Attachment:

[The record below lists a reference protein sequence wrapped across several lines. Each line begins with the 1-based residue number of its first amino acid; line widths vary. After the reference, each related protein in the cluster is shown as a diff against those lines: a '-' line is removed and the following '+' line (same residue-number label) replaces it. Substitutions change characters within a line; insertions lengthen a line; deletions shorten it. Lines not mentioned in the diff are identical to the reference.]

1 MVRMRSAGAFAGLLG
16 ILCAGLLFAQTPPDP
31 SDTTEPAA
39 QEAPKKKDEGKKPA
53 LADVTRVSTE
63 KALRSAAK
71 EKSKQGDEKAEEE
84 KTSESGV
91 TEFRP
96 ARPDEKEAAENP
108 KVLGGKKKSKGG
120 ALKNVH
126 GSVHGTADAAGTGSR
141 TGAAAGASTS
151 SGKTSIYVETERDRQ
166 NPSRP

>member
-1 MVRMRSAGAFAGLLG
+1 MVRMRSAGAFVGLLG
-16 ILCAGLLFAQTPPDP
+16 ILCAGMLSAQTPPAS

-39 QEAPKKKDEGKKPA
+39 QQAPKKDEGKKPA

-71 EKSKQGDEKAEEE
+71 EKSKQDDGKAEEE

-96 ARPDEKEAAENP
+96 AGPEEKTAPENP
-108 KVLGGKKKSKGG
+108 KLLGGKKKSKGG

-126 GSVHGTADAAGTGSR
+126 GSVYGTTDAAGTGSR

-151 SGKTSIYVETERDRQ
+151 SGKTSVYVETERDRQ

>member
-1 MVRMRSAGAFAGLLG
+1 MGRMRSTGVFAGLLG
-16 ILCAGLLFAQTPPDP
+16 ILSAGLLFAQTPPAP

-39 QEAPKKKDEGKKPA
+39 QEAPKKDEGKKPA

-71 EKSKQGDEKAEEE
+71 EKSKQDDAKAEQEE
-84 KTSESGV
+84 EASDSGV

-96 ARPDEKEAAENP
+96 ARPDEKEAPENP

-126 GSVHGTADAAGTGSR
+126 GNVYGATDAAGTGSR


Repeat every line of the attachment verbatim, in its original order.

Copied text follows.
[The record below lists a reference protein sequence wrapped across several lines. Each line begins with the 1-based residue number of its first amino acid; line widths vary. After the reference, each related protein in the cluster is shown as a diff against those lines: a '-' line is removed and the following '+' line (same residue-number label) replaces it. Substitutions change characters within a line; insertions lengthen a line; deletions shorten it. Lines not mentioned in the diff are identical to the reference.]

1 MVRMRSAGAFAGLLG
16 ILCAGLLFAQTPPDP
31 SDTTEPAA
39 QEAPKKKDEGKKPA
53 LADVTRVSTE
63 KALRSAAK
71 EKSKQGDEKAEEE
84 KTSESGV
91 TEFRP
96 ARPDEKEAAENP
108 KVLGGKKKSKGG
120 ALKNVH
126 GSVHGTADAAGTGSR
141 TGAAAGASTS
151 SGKTSIYVETERDRQ
166 NPSRP

>member
-1 MVRMRSAGAFAGLLG
+1 MVRMRSAGAFVGLLG
-16 ILCAGLLFAQTPPDP
+16 ILCAGMLSAQTPPAS

-39 QEAPKKKDEGKKPA
+39 QQAPKKDEGKKPA

-71 EKSKQGDEKAEEE
+71 EKSKQDDGKAEEE

-96 ARPDEKEAAENP
+96 AGPEEKTAPENP
-108 KVLGGKKKSKGG
+108 KLLGGKKKSKGG

-126 GSVHGTADAAGTGSR
+126 GSVYGTTDAAGTGSR

-151 SGKTSIYVETERDRQ
+151 SGKTSVYVETERDRQ

>member
-1 MVRMRSAGAFAGLLG
+1 MGRMRSTGVFAGLLG
-16 ILCAGLLFAQTPPDP
+16 ILSAGLLFAQTPPAP

-39 QEAPKKKDEGKKPA
+39 QEAPKKDEGKKPA

-71 EKSKQGDEKAEEE
+71 EKSKQDDAKAEQEE
-84 KTSESGV
+84 EASDSGV

-96 ARPDEKEAAENP
+96 ARPDEKEAPENP

-126 GSVHGTADAAGTGSR
+126 GNVYGATDAAGTGSR